I was left with a legal and ethical puzzle that I could not solve. Again, I had no way to communicate with ticket holders directly, and discussing the chaos surrounding Pangburn on my podcast never seemed like an option. Several friends and colleagues still had events on the calendar with him, and I didn’t want to do anything to derail them. In addition, many speakers who were aware of my reasons for pulling out of the NYC conference were still signed on and seemed intent on making it work. I couldn’t see anything to do that wouldn’t risk creating further harms.
Although Pangburn still owes several speakers (including me) an extraordinary amount of money, we were willing to participate in the NYC conference for free as recently as a few days ago, if he would have handed it over to us and stepped away. I have been told that this offer was made, and he declined it.
I find it appalling that so many people were needlessly harmed by the implosion of Pangburn Philosophy. I can assure you that every speaker associated with the NYC event will be much wiser when working with promoters in the future.
Travis Pangburn shares Dave's tweet
(Nov 17th, 2019)
I agree wholeheartedly with almost all of Dave's points here Sam.
, thank you so much for the support. My new company & live event policies will protect against any nonsense in the future: https://bit.ly/2Xnshnn Everything goes through me now.
Fan & Contributor
Dave Schroeder responds
(Nov 16th, 2019)
Based on my understanding of the evidence, I am going to challenge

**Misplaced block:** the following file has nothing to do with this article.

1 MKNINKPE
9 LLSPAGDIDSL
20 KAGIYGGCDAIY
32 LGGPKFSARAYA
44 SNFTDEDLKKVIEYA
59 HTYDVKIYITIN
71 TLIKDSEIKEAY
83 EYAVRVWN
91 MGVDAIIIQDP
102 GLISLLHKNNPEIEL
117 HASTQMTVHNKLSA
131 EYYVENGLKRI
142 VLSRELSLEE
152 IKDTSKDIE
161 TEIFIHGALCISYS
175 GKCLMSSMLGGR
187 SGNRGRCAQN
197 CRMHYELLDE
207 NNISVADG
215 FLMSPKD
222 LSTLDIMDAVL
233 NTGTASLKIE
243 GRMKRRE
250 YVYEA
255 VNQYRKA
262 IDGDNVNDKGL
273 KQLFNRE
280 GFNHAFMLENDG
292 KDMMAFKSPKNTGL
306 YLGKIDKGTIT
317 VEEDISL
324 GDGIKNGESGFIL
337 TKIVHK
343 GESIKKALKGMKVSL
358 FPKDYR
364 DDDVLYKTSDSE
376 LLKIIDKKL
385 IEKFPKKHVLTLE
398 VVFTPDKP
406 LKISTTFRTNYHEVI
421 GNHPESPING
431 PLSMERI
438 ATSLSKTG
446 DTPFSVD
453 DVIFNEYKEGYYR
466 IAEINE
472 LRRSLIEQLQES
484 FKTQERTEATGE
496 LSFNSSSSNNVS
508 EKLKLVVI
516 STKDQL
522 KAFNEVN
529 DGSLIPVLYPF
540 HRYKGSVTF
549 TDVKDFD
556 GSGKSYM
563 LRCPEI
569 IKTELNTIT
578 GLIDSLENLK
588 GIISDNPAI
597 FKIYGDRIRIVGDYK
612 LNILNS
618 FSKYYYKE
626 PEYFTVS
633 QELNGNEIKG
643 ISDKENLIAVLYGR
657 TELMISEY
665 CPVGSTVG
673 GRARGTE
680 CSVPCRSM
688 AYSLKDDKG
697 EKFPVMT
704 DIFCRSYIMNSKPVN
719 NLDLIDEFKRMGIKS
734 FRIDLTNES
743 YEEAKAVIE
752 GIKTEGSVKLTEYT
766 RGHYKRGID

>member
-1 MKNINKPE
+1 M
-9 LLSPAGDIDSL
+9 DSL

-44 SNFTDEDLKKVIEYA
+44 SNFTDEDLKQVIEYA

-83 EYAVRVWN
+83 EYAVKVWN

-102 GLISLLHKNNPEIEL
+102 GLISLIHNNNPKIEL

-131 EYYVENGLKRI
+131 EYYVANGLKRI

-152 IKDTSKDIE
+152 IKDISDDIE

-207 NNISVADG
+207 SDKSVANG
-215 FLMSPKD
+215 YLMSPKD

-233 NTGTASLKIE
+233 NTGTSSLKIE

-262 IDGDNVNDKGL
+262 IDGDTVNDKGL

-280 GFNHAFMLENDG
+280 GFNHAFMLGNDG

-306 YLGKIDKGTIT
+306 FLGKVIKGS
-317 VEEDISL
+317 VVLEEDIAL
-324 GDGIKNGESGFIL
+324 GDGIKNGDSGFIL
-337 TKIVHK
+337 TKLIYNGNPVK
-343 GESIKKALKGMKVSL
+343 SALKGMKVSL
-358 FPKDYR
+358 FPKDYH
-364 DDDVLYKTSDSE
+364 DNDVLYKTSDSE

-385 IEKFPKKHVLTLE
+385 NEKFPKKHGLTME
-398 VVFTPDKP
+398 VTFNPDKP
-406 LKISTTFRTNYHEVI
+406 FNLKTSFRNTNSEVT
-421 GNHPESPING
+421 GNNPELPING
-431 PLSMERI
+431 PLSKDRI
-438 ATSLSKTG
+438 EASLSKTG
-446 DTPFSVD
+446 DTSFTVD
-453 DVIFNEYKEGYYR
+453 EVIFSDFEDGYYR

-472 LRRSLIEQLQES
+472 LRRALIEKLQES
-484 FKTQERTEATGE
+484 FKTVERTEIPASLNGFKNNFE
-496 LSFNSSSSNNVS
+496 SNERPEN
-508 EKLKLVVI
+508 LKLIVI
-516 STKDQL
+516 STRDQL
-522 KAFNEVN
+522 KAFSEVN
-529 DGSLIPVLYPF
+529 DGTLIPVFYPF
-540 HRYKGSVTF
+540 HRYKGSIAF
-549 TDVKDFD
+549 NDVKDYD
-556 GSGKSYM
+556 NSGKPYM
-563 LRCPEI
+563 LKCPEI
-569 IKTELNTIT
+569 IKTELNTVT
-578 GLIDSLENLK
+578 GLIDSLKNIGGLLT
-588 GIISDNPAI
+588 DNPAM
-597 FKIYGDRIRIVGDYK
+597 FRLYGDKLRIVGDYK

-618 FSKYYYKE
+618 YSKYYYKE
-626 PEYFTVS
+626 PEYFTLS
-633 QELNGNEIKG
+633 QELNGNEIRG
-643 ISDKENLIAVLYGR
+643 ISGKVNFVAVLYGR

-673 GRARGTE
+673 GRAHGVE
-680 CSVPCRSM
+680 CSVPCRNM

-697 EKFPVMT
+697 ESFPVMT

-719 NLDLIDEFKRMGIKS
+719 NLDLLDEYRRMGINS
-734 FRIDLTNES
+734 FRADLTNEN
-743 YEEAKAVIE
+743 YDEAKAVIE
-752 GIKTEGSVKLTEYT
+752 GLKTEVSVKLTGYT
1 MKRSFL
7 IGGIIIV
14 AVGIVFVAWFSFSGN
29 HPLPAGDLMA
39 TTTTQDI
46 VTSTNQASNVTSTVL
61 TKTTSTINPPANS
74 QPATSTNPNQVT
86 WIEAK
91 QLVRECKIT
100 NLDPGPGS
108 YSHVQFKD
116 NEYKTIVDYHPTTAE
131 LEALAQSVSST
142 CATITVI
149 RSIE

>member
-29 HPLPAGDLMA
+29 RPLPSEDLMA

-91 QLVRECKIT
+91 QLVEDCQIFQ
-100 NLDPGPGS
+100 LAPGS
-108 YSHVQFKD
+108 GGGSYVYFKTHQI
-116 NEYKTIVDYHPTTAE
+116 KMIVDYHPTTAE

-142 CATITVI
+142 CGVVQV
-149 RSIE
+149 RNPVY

Sam Harris on this document:
1) Seems very straight forward & demonstrable.
2) You are claiming that Travis had an "intent" to run the corporation off a cliff? What is your evidence to support this? Owing money is part of business ownership sometimes. You say he owed a lot of money, but did you listen to him when he responded to one of your tweets with "There are a few speakers that are still owed some money. They have all been flexible due to lack of attendance at events." This seems very much hurt Travis' reputation. It's defamation if you cannot prove this. Travis said publicly, in a response to one of your tweets "We have 20 accounts left to refund (from Auckland) . Working on clearing those up." So what you found to be most egregious, may not even be true as this claim hasn't been demonstrated. If you think it has been demonstrated to you then you should include it in this statement.
3) Most of this seems pretty reasonable. You finish off with "I also didn’t want to do anything that would harm Pangburn’s ability to pay his mounting debts." It's interesting that you used the word "mounting" to describe his debts. How do you know they were mounting and not being consolidated and dealt with? Why would you categorize them as "his" debts when they really are the companies debts? This is a false statement as they are not his debts.
4) What new evidence came to that made you believe that Travis could not be trusted to put his house in order? Travis had just finished firing all of his staff and was of course behind. He made this all public. It was no secret that you two were working together, so why wasn't his association with you an issue before the Toronto event? You went from not wanting to hurt Travis' ability to pay off company debts to pulling out of the big NYC conference in a very short amount of time. You make the claim that you could not continue to support an event where other speakers likely wouldn't get paid. What is your evidence for this? Do you not think if you would've helped instead of leaving that speakers would've been paid? Like almost every event in the companies history? Was it wise to pull out of an event the way you did, that was obviously going to have catastrophic effects on the corporation, if you wanted the remaining accounts in New Zealand to be reimbursed? Maybe you could've covered those remaining accounts with some of the speaking fees you acquired to eliminate that stressor to give Pangburn Philosophy more time to recoup? I understand it's not your legal obligation, but wouldn't that have been the most wise play?